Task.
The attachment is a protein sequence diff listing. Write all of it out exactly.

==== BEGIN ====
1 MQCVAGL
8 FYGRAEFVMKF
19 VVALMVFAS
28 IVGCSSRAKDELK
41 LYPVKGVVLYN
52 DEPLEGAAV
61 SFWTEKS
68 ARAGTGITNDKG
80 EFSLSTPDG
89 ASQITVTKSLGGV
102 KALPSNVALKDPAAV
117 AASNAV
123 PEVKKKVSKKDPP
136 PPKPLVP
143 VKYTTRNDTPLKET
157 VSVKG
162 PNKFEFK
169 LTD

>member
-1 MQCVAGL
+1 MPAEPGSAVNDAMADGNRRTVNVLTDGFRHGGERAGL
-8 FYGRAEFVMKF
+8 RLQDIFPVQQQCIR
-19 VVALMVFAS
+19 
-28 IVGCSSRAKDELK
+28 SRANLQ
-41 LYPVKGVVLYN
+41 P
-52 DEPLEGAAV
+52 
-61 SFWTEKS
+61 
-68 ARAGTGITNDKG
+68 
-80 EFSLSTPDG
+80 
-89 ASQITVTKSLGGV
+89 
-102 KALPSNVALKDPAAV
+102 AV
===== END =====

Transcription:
1 MQCVAGL
8 FYGRAEFVMKF
19 VVALMVFAS
28 IVGCSSRAKDELK
41 LYPVKGVVLYN
52 DEPLEGAAV
61 SFWTEKS
68 ARAGTGITNDKG
80 EFSLSTPDG
89 ASQITVTKSLGGV
102 KALPSNVALKDPAAV
117 AASNAV
123 PEVKKKVSKKDPP
136 PPKPLVP
143 VKYTTRNDTPLKET
157 VSVKG
162 PNKFEFK
169 LTD

>member
-1 MQCVAGL
+1 MPAEPGSAVNDAMADGNRRTVNVLTDGFRHGGERAGL
-8 FYGRAEFVMKF
+8 RLQDIFPVQQQCIR
-19 VVALMVFAS
+19 
-28 IVGCSSRAKDELK
+28 SRANLQ
-41 LYPVKGVVLYN
+41 P
-52 DEPLEGAAV
+52 
-61 SFWTEKS
+61 
-68 ARAGTGITNDKG
+68 
-80 EFSLSTPDG
+80 
-89 ASQITVTKSLGGV
+89 
-102 KALPSNVALKDPAAV
+102 AV